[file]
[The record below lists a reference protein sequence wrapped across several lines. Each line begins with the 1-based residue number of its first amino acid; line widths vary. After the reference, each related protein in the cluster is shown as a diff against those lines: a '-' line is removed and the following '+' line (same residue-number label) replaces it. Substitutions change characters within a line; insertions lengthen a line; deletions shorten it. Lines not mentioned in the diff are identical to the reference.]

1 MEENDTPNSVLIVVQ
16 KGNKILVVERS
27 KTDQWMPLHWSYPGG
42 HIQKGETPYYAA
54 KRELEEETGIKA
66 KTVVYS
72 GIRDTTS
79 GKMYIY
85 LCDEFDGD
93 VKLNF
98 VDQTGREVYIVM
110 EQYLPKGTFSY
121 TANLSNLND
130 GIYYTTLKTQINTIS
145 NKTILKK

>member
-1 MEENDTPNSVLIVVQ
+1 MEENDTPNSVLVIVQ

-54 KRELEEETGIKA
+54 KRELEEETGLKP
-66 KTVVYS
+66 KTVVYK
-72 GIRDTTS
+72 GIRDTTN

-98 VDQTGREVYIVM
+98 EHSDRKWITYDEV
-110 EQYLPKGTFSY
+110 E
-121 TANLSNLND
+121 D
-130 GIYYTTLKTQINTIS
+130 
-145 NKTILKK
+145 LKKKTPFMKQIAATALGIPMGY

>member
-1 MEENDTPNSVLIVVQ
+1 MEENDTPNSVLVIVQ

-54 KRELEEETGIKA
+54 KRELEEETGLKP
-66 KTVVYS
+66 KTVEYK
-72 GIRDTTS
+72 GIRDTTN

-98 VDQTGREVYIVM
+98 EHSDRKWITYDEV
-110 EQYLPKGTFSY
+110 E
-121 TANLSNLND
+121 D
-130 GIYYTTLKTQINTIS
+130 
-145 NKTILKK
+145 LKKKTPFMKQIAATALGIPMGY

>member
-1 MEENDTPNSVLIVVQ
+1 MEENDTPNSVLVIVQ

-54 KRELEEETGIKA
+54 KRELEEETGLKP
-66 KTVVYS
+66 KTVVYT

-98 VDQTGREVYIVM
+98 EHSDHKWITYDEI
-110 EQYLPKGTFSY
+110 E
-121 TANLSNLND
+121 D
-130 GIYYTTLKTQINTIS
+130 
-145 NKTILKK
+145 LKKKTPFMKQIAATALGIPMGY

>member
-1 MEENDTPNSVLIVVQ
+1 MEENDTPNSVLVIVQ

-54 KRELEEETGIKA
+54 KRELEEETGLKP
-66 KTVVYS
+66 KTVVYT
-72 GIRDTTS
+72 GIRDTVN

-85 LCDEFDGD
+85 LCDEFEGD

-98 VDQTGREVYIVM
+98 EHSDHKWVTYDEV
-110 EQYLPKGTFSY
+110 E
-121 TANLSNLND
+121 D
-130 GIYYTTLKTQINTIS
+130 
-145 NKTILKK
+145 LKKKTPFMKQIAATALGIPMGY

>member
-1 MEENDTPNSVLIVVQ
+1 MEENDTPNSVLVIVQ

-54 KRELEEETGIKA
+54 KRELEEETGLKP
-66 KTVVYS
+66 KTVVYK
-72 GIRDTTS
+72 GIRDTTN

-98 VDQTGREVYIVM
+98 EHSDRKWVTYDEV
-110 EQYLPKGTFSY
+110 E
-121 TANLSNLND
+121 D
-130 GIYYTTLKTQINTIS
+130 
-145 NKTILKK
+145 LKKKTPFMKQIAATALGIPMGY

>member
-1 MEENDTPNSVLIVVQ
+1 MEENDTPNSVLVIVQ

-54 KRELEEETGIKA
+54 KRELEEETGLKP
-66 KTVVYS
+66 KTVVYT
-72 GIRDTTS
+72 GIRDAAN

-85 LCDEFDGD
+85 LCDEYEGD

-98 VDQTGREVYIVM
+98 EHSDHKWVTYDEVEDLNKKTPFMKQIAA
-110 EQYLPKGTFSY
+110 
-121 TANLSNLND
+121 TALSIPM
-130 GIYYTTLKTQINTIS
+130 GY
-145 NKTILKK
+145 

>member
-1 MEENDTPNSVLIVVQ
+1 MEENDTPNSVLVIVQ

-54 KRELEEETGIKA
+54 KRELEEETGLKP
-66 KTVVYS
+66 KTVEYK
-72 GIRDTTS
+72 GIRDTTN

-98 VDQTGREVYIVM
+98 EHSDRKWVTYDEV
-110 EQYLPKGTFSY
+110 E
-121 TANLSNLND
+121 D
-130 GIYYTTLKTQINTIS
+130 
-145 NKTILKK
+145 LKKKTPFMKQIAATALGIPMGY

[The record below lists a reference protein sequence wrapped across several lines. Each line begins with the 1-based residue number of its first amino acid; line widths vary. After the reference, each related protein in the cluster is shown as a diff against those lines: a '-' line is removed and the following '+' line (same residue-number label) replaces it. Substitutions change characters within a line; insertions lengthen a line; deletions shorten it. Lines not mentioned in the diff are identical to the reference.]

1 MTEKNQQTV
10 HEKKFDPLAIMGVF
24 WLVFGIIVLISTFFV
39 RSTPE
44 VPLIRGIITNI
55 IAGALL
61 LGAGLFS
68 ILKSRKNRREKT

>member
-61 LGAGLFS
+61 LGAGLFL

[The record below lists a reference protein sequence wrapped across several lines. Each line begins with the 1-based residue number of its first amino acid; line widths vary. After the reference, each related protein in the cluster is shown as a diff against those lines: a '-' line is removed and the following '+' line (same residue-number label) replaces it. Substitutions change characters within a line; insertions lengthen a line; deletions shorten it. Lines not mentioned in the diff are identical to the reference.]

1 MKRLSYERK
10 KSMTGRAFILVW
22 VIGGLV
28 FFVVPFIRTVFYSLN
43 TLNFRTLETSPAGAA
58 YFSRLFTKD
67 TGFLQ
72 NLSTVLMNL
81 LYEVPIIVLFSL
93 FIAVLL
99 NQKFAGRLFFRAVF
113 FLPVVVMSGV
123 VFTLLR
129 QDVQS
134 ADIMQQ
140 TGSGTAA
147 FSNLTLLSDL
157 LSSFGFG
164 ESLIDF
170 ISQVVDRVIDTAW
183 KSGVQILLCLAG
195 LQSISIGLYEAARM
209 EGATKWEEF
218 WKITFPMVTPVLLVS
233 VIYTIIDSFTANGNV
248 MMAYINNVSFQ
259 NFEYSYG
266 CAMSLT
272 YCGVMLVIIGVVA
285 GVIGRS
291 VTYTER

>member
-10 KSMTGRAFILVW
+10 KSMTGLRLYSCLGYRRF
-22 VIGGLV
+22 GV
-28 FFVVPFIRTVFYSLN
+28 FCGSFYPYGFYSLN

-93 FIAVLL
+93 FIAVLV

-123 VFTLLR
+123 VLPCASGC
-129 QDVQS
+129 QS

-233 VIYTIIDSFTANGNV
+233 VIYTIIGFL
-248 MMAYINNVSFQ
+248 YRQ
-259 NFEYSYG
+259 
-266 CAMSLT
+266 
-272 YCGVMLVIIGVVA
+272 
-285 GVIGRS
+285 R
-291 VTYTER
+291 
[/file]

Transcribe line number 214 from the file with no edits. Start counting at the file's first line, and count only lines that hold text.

+259 